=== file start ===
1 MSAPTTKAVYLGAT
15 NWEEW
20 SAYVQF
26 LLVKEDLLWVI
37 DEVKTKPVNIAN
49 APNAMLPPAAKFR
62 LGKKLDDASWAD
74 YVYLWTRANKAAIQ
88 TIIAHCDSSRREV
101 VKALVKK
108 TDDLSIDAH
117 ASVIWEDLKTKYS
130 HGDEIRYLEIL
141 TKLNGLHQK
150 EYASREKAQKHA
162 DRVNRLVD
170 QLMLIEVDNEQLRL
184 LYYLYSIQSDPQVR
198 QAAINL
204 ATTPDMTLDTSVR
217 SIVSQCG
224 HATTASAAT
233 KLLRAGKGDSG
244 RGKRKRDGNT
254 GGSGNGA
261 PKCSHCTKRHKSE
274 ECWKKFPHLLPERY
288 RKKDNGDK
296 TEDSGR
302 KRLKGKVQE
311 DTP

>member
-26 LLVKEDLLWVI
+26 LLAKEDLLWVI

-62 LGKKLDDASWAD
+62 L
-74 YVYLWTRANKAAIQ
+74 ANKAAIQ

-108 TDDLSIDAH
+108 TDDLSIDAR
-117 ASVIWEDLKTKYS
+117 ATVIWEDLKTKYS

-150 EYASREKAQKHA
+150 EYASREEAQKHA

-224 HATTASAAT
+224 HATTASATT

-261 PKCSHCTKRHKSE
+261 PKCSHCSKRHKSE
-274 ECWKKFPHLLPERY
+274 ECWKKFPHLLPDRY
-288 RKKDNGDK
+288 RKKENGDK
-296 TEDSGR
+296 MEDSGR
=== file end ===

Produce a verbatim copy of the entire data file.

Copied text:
1 MSAPTTKAVYLGAT
15 NWEEW
20 SAYVQF
26 LLVKEDLLWVI
37 DEVKTKPVNIAN
49 APNAMLPPAAKFR
62 LGKKLDDASWAD
74 YVYLWTRANKAAIQ
88 TIIAHCDSSRREV
101 VKALVKK
108 TDDLSIDAH
117 ASVIWEDLKTKYS
130 HGDEIRYLEIL
141 TKLNGLHQK
150 EYASREKAQKHA
162 DRVNRLVD
170 QLMLIEVDNEQLRL
184 LYYLYSIQSDPQVR
198 QAAINL
204 ATTPDMTLDTSVR
217 SIVSQCG
224 HATTASAAT
233 KLLRAGKGDSG
244 RGKRKRDGNT
254 GGSGNGA
261 PKCSHCTKRHKSE
274 ECWKKFPHLLPERY
288 RKKDNGDK
296 TEDSGR
302 KRLKGKVQE
311 DTP

>member
-26 LLVKEDLLWVI
+26 LLAKEDLLWVI

-62 LGKKLDDASWAD
+62 L
-74 YVYLWTRANKAAIQ
+74 ANKAAIQ

-108 TDDLSIDAH
+108 TDDLSIDAR
-117 ASVIWEDLKTKYS
+117 ATVIWEDLKTKYS

-150 EYASREKAQKHA
+150 EYASREEAQKHA

-224 HATTASAAT
+224 HATTASATT

-261 PKCSHCTKRHKSE
+261 PKCSHCSKRHKSE
-274 ECWKKFPHLLPERY
+274 ECWKKFPHLLPDRY
-288 RKKDNGDK
+288 RKKENGDK
-296 TEDSGR
+296 MEDSGR